Figure 4: Simulation results of the ADNNC system with variable learning rates for Case 1.
fig5
Figure 5: Simulation results of the ADNNC system with variable learning rates for Case 2.
fig6
Figure 6: Simulation results of the proposed ADNNC system for Case 1 with a coupling term.
fig7
Figure 7: Simulation results of the proposed ADNNC system for Case 2 with a coupling term.

In addition, since the selection of the learning rates (, , and ) for the online training of the DRBF network has a significant effect on the network performance, the performance measures of various learning rates are summarized in Table 1. It shows that the proposed ADNNC system with variable parameter learning rates possesses the most accurate synchronization performance. To verify the effect of the varied learning rates outside the convergence range, the simulation results of the proposed ADNNC system with are shown in Figures 8 and 9 for Cases 1 and 2, respectively. The tracking responses of states are shown in Figures 8(a) and 9(a); the tracking responses of states are shown in Figures 8(b) and 9(b); the associated control efforts are shown in Figures 8(c) and 9(c); the numbers of hidden neurons are shown in Figures 8(d) and 9(d). From the simulation results, the unstable tracking responses are induced due to the selection of learning rates outside the convergence region.

tab1
Table 1: Performance measures.
fig8
Figure 8: Simulation results of the ADNNC system with large learning rates for Case 1.
fig9
Figure 9: Simulation results of the ADNNC system with large learning rates for Case 2.

5. Conclusion

In this paper, an adaptive dynamic neural network control (ADNNC) system is proposed to synchronize chaotic symmetric gyros with linear-plus-cubic damping. The proposed ADNNC system is composed of a neural controller and a smooth compensator. The neural controller uses a dynamic radial basis function (DRBF) network to mimic an ideal controller in which the DRBF network can automatically grow and prune the network structure. The smooth compensator is designed to dispel the approximation error between the ideal controller and neural controller. Moreover, to speed up the convergence of tracking error, a discrete-type Lyapunov function is utilized to determine the variable learning rates of the adaptation laws. Numerical simulations have verified the effectiveness of the proposed ADNNC method.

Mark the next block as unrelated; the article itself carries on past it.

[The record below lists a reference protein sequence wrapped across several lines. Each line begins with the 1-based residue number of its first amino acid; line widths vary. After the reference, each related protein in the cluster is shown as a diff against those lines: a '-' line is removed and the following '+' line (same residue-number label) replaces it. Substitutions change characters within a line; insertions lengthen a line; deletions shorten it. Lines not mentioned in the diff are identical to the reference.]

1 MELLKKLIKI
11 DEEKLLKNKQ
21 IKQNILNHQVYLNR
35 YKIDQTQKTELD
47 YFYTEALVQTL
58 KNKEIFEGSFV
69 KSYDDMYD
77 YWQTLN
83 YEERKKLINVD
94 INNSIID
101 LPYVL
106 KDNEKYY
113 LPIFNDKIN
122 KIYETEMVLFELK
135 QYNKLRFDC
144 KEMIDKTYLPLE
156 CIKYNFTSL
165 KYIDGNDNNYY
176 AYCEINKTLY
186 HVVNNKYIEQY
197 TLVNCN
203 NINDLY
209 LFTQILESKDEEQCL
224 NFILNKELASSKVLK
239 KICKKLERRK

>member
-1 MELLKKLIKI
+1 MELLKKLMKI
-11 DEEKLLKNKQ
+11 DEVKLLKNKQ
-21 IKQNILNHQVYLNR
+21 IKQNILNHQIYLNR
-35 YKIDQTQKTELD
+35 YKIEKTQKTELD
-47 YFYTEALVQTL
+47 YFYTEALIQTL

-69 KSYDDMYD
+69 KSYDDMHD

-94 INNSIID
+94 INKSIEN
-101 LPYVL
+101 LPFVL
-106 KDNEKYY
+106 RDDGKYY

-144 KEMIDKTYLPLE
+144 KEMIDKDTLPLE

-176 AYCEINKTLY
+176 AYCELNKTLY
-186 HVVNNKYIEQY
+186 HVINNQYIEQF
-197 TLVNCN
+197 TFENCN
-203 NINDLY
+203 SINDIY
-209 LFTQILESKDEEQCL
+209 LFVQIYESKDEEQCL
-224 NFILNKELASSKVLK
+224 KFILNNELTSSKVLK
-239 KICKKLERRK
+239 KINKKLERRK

Appendices

A. Proof of Theorem 3.1

Since a discrete-type Lyapunov function is selected as The change in the Lyapunov function is expressed as Moreover, the sliding surface difference can be represented by where is the sliding surface change and represents the change of weights in the DRBF network. Using (3.11), (3.12), and (A.1), then Then (A.4) becomes Thus, From (A.3) and (A.7), can be rewritten as If is chosen as , then the discrete-type Lyapunov stability of and is guaranteed so the output tracking error will converge to zero as . This completes the proof of Theorem 3.1.

B. Proof of Theorem 3.2

To prove Theorem 3.2, the following lemmas were used [9].

Lemma B.1. Let ; then , for all .

Lemma B.2. Let ; then , for all .

(1) According to Lemma B.1, , since Moreover, the sliding surface difference can be represented by where represents a change of the center in the th hidden neuron. Using (3.11), (3.12), and (B.1), then Then using (B.3) and (B.2), Thus, If , the term in (B.5) is less than 1. Therefore, the discrete-type Lyapunov stability of and by (A.2) and (A.3) is guaranteed.

(2) According to Lemma B.2, , since Moreover, the sliding surface difference can be represented by where represents a change of the width in the th hidden neuron. Using (3.11), (3.12), and (B.6), then Then using (B.8) and (B.7) becomes Thus, If , the term in (B.10) is less than 1. Therefore, the discrete-type Lyapunov stability of and by (A.2) and (A.3) is guaranteed.

Acknowledgments

The authors appreciate the partial financial support from the National Science Council of Republic of China under Grant NSC 98-2221-E-216-040. The authors are grateful to the reviewers for their valuable comments.